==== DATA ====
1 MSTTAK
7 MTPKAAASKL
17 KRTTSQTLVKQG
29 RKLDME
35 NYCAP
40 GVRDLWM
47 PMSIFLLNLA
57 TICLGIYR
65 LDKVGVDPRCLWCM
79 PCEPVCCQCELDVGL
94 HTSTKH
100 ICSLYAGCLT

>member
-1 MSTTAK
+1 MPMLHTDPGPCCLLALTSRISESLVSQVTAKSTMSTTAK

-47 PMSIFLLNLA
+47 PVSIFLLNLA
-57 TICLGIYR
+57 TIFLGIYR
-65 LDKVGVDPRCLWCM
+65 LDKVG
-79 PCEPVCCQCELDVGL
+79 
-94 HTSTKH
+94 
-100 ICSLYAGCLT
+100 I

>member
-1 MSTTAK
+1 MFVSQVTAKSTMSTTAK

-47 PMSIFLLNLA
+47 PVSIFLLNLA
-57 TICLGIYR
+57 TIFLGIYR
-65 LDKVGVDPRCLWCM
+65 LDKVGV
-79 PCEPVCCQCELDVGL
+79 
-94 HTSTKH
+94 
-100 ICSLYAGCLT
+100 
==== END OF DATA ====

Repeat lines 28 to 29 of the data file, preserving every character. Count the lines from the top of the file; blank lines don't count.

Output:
>member
-1 MSTTAK